Forecasters Warn of Rare, Life-Threatening Oklahoma Wildfire Weather

By KEN MILLER | April 19, 2018

Forecasters warned of dangerous, life-threatening wildfire conditions in parts of the Southwest and Southern Plains on Tuesday, as a forestry official warned firefighters battling a terrifying deadly blaze in Oklahoma that it would be a “historically critical day.”

Gusty winds and low humidity in drought-stricken areas will create dangerous fire conditions in parts of Colorado, Kansas, New Mexico, Oklahoma and Texas, according to the Storm Prediction Center in Norman, Oklahoma. National Weather Service meteorologist Doug Speheger said such conditions haven’t been seen in at least a decade.

In its most recent analysis, the U.S. Drought Monitor listed conditions in western Oklahoma as “exceptional,” the highest rank on its drought intensity scale. The map above is based on measurements of climate, soil, and water conditions from more than 350 federal, state, and local observers around the country. NASA Earth Observatory images by Joshua Stevens, using data from the United States Drought Monitor at the University of Nebraska-Lincoln.

By early afternoon Tuesday, temperatures that were projected to reach the mid-90s had reached 88 degrees (31 Celsius) with humidity at 6 percent. Wind gusts forecast to hit 40 mph (64 kph) were at 24 mph (39 kph). The forecast includes northwestern Texas and the Texas Panhandle where firefighting aircraft are stationed in Amarillo, Abilene and surrounding areas.

“With these conditions, wildfires can spread rapidly, present control issues for firefighters and pose a real threat to public safety,” said Texas A&M Forest Service Fire Chief Mark Stanford.

Deb Beard, a commander of the Southern Area Incident Management team sent by the U.S. Forest Service, described the conditions as terrifying.

“If you looked at that fire weather forecast … it should scare the hell out of you,” Deb Beard said during a briefing Tuesday posted on the Oklahoma Forestry Service’s Facebook page.

“I hope that you realize that today is a historically critical day here,” Beard said of the fire near Woodward that has burned about 105 square miles (272 sq. kilometers). “So do not let your guard down.”

The Moderate Resolution Imaging Spectroradiometer (MODIS) on NASA’s Terra satellite captured this image of a large grass fire raging in Dewey County on April 13, 2018. The Rhea fire had burned more than 330 square kilometers (130 square miles) by the afternoon. To the north, the 34 Complex fire, which was possibly started by a downed power line, had charred roughly 240 square kilometers (92 square miles). Hundreds of people have been forced to evacuate from Vici, Taloga, Seiling, Putnam, and other communities. Photo: NASA Earth Observatory images by Joshua Stevens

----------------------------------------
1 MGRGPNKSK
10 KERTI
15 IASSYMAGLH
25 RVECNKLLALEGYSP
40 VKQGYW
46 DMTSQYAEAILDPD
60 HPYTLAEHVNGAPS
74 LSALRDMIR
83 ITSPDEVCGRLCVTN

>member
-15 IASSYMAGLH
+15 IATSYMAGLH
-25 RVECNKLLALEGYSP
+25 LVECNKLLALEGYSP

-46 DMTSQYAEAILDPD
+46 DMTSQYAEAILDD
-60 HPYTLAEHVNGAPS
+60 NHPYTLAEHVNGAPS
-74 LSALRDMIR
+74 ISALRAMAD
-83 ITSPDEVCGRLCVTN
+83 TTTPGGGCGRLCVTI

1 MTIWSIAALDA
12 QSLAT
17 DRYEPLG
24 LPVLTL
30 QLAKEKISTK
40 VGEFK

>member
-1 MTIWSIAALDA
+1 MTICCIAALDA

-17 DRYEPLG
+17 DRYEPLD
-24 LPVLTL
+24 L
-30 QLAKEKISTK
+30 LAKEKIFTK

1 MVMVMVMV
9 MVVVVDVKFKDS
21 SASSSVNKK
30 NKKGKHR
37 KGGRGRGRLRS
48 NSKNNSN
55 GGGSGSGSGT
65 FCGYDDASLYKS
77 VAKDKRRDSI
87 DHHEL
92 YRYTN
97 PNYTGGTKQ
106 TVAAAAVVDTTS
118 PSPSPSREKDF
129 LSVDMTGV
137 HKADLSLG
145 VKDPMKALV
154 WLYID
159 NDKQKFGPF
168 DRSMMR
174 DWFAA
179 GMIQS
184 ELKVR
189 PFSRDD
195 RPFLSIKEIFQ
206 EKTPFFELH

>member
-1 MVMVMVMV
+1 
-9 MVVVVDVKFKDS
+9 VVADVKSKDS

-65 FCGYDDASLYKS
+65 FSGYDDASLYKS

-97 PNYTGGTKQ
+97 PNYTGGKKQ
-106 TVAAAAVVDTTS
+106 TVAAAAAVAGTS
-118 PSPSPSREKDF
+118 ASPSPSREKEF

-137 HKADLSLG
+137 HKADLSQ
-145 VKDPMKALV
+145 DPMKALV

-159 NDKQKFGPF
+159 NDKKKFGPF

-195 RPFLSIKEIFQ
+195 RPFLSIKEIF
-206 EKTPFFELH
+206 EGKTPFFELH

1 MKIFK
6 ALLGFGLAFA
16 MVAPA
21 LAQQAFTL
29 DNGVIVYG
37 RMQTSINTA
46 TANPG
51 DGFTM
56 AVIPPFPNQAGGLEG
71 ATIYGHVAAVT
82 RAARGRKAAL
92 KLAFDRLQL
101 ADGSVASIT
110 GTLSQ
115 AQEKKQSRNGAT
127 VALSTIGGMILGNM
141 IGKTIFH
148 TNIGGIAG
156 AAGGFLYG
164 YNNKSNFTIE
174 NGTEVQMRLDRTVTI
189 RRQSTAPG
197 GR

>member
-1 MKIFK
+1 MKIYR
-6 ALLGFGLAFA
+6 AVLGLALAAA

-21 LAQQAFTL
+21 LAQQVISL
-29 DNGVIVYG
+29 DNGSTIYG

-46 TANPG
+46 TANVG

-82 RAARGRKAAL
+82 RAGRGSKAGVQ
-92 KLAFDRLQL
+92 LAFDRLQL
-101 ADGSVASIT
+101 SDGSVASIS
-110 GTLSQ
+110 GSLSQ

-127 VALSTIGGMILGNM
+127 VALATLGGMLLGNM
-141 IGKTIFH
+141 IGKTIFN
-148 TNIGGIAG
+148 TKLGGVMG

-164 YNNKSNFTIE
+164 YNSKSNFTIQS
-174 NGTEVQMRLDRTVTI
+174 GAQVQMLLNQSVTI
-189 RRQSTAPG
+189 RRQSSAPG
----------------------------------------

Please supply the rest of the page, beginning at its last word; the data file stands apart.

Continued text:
In Oklahoma, two people have died in the fires and nine others have been taken to hospitals for smoke inhalation or heat-related injuries, emergency management officials reported.

Oklahoma Forestry Services reported Tuesday that the largest of the Oklahoma fires has burned more than 388 square miles (1,005 sq. kilometers) near Leedey, about 110 miles (180 kilometers) northwest of Oklahoma City, and was about 3 percent contained.

The fire near Woodward, about 20 miles (32 kilometers) north of Leedey, is about 45 percent contained, according to the forestry service.

At the fire near Woodward, spokesman John Nichols said firefighters worked Monday to strengthen fire lines in preparation for the gusty weather Tuesday.

“The winds are coming, but wet weather is supposed to be coming too, and we’re hoping the wet weather will arrive,” Nichols said.

The weather service said rain and thunderstorm chances will increase Thursday night and Friday with strong to severe storms possible in southwestern Oklahoma and western north Texas on Friday.

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